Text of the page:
Yes, I'm trying to scare you. Pure oxygen is dangerous stuff, and the hazards are real.

 
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Old 05-31-2012, 02:07 PM   #6
diverpat
 
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Oxygen under pressure plus hydrocarbons leads to fire which leads to explosion in a pressurized system. VERY VERY bad idea!

 
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Old 05-31-2012, 02:19 PM   #7
Phyrst
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Quote:
Originally Posted by diverpat View Post
Oxygen under pressure plus hydrocarbons leads to fire which leads to explosion in a pressurized system. VERY VERY bad idea!
And again, what people don't recognize is that carbon steel and stainless steel will burn in pure oxygen too. It has a high ignition temperature, but if there is a little bit of oil or grease in your system and that ignites, that's all it takes and everything else is going up with it. Sometimes it doesn't even take an ignition source. Putting high velocity (>38 ft/sec) through a stainless steel valve can ignite it. This is why you should always put a regulator on your cylinders. Don't think you will just put a valve on there and slightly crack it open. The velocity going through that crack with the high pressure in the cylinder will be too great and you are running the risk of the valve igniting.

 
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Old 05-31-2012, 10:06 PM   #8
AnthonyCB
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I'd like to thank everyone for their efforts to prevent me from blowing myself up!

Does anyone know what I am looking for as far as threading size for these disposable type cylinders? Any idea what the standard is in the US? I can take some measurements at the store and maybe pick something up the next time I am visiting home?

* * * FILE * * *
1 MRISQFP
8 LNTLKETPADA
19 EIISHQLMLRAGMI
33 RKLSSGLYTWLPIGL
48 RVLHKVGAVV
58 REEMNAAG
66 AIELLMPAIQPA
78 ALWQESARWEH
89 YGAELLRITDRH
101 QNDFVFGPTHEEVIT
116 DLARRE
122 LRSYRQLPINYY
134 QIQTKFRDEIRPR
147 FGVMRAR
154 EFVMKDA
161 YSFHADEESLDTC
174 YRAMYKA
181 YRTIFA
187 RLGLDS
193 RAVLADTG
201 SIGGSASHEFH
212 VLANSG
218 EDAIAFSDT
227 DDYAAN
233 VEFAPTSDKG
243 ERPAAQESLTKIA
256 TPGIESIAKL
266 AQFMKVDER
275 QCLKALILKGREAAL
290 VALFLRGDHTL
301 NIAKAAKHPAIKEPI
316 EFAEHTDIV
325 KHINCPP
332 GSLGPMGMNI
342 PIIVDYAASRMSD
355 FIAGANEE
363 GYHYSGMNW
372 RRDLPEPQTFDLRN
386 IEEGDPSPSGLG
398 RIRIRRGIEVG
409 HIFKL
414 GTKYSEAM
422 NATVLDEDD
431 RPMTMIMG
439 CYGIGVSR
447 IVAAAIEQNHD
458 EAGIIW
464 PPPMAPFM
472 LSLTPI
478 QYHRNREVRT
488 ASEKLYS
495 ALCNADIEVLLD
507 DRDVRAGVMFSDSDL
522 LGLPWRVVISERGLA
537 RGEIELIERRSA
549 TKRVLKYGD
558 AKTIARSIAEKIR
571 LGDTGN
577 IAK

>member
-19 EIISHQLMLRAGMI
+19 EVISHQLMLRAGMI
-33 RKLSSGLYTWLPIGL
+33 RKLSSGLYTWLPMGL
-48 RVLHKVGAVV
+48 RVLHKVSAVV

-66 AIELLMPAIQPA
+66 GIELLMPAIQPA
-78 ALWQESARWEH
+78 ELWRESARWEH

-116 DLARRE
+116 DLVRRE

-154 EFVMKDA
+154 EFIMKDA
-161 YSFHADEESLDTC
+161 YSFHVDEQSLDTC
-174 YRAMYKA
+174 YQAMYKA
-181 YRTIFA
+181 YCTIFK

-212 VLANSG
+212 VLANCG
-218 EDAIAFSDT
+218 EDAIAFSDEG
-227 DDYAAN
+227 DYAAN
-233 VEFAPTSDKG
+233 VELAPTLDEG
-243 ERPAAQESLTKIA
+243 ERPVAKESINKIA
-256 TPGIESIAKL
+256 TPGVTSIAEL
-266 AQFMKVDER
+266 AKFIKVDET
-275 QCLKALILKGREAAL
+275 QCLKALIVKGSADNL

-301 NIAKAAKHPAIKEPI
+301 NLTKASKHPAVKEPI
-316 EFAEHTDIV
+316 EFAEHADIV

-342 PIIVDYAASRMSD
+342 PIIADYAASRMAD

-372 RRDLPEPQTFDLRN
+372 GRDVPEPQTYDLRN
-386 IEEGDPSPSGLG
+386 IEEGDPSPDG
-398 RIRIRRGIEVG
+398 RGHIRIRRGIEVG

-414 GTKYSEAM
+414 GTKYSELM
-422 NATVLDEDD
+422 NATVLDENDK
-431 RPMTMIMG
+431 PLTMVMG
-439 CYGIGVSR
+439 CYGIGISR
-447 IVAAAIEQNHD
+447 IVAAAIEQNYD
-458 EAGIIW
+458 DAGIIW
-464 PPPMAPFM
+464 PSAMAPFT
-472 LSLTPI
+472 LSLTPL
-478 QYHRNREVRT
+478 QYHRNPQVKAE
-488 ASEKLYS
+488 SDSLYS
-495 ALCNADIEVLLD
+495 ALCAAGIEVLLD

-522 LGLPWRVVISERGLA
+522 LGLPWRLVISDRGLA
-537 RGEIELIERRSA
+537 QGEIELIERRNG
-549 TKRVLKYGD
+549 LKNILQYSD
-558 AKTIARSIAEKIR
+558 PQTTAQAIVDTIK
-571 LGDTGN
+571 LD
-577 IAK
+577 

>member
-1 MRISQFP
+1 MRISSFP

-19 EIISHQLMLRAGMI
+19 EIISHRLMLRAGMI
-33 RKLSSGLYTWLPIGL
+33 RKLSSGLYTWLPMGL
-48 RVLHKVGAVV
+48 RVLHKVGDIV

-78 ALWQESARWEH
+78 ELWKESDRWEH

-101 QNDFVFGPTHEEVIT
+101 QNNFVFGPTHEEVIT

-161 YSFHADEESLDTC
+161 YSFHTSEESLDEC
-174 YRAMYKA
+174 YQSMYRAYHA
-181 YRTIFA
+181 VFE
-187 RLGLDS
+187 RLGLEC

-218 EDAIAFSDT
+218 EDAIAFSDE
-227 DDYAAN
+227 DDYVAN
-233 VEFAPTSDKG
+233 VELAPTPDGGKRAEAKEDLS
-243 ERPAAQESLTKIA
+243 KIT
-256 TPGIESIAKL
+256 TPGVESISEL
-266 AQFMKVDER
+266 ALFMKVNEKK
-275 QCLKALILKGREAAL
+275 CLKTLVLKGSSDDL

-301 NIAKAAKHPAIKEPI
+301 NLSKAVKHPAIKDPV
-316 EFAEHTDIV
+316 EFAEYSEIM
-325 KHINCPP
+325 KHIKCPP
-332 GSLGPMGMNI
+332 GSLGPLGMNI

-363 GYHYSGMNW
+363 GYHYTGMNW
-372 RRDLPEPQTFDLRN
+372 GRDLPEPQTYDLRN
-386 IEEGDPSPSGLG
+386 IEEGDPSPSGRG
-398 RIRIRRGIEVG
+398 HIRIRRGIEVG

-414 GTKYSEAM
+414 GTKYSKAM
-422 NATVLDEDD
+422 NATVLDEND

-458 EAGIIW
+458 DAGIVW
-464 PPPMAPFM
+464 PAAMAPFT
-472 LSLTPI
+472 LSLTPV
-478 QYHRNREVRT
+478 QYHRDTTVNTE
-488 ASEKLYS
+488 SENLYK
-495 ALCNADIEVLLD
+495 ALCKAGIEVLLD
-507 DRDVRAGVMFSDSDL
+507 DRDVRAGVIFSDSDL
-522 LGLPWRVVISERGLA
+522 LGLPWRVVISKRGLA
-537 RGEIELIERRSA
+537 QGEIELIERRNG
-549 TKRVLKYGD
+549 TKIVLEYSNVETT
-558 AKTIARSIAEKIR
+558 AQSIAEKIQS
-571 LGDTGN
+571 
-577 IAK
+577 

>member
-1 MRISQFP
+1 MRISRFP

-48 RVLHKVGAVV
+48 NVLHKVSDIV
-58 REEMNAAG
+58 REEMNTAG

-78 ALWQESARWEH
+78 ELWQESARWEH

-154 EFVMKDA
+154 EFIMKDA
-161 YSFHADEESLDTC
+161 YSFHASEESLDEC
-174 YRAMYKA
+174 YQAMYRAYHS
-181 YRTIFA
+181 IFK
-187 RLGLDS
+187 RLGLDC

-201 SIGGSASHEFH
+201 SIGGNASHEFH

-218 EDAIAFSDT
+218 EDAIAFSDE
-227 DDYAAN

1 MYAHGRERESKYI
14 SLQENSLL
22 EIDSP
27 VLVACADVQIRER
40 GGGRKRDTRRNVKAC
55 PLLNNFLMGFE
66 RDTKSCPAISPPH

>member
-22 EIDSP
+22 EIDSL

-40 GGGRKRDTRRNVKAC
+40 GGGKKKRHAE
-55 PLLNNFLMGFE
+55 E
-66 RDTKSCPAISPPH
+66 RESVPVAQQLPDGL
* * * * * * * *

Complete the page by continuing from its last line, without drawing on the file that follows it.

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Old 06-01-2012, 01:35 PM   #9
Phyrst
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The threads should be the same on any oxygen cylinder regardless of the size. I would suggest you find a local welding supply shop and go there. Find someone who works there and tell them you need a regulator you plan to use in oxygen service. They will hook you up.

 
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Old 06-01-2012, 02:32 PM   #10
AnthonyCB
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Quote:
Originally Posted by Phyrst View Post
The threads should be the same on any oxygen cylinder regardless of the size. I would suggest you find a local welding supply shop and go there. Find someone who works there and tell them you need a regulator you plan to use in oxygen service. They will hook you up.
Thanks for the advice Phyrst. I've been trying to get as much info as I can before going this route because, my French is fine for renting a car or buying cheese, but a funny thing happens when I try to make a joke or ask for something a little off kilter. People assume they haven't understood me correctly. As such, I didn't/don't feel confident in my ability to go to a welding supplier and explain to him that I wanted to buy equipment to put oxygen in my unfermented beer to feed yeast.